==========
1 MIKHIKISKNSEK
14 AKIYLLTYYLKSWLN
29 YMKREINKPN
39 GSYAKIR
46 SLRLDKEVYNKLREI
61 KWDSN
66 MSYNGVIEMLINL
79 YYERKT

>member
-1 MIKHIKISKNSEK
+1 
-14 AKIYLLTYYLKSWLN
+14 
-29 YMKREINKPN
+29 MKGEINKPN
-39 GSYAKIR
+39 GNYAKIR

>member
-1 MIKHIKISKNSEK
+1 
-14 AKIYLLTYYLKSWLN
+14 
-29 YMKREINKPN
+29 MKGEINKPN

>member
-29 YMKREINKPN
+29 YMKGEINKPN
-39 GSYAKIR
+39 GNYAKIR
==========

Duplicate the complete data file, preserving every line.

1 MIKHIKISKNSEK
14 AKIYLLTYYLKSWLN
29 YMKREINKPN
39 GSYAKIR
46 SLRLDKEVYNKLREI
61 KWDSN
66 MSYNGVIEMLINL
79 YYERKT

>member
-1 MIKHIKISKNSEK
+1 
-14 AKIYLLTYYLKSWLN
+14 
-29 YMKREINKPN
+29 MKGEINKPN
-39 GSYAKIR
+39 GNYAKIR

>member
-1 MIKHIKISKNSEK
+1 
-14 AKIYLLTYYLKSWLN
+14 
-29 YMKREINKPN
+29 MKGEINKPN

>member
-29 YMKREINKPN
+29 YMKGEINKPN
-39 GSYAKIR
+39 GNYAKIR